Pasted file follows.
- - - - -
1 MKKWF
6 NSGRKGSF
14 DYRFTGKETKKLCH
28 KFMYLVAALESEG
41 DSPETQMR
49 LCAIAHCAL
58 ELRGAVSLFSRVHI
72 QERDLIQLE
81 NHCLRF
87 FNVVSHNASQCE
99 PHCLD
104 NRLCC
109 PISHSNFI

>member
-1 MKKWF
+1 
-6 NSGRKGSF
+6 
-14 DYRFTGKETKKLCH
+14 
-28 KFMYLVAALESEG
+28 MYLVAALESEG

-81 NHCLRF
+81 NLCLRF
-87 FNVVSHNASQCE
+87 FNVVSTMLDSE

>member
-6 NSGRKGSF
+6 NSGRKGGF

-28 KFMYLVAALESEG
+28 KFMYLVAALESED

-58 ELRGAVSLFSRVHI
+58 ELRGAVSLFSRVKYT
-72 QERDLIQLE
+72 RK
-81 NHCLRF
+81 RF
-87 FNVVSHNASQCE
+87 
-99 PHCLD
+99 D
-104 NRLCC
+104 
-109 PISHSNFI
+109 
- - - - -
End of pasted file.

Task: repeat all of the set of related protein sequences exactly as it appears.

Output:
1 MKKWF
6 NSGRKGSF
14 DYRFTGKETKKLCH
28 KFMYLVAALESEG
41 DSPETQMR
49 LCAIAHCAL
58 ELRGAVSLFSRVHI
72 QERDLIQLE
81 NHCLRF
87 FNVVSHNASQCE
99 PHCLD
104 NRLCC
109 PISHSNFI

>member
-1 MKKWF
+1 
-6 NSGRKGSF
+6 
-14 DYRFTGKETKKLCH
+14 
-28 KFMYLVAALESEG
+28 MYLVAALESEG

-81 NHCLRF
+81 NLCLRF
-87 FNVVSHNASQCE
+87 FNVVSTMLDSE

>member
-6 NSGRKGSF
+6 NSGRKGGF

-28 KFMYLVAALESEG
+28 KFMYLVAALESED

-58 ELRGAVSLFSRVHI
+58 ELRGAVSLFSRVKYT
-72 QERDLIQLE
+72 RK
-81 NHCLRF
+81 RF
-87 FNVVSHNASQCE
+87 
-99 PHCLD
+99 D
-104 NRLCC
+104 
-109 PISHSNFI
+109 